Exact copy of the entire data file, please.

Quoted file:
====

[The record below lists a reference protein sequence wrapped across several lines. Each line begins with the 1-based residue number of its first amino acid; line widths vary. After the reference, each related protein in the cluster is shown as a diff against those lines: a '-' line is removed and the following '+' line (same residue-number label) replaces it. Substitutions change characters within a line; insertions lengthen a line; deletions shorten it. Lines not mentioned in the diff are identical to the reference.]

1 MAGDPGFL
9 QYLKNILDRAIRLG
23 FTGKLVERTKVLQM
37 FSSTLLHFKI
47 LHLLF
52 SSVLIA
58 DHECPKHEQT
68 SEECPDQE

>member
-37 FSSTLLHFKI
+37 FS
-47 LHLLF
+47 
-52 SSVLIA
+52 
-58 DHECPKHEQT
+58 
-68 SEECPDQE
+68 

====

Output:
[The record below lists a reference protein sequence wrapped across several lines. Each line begins with the 1-based residue number of its first amino acid; line widths vary. After the reference, each related protein in the cluster is shown as a diff against those lines: a '-' line is removed and the following '+' line (same residue-number label) replaces it. Substitutions change characters within a line; insertions lengthen a line; deletions shorten it. Lines not mentioned in the diff are identical to the reference.]

1 MAGDPGFL
9 QYLKNILDRAIRLG
23 FTGKLVERTKVLQM
37 FSSTLLHFKI
47 LHLLF
52 SSVLIA
58 DHECPKHEQT
68 SEECPDQE

>member
-37 FSSTLLHFKI
+37 FS
-47 LHLLF
+47 
-52 SSVLIA
+52 
-58 DHECPKHEQT
+58 
-68 SEECPDQE
+68 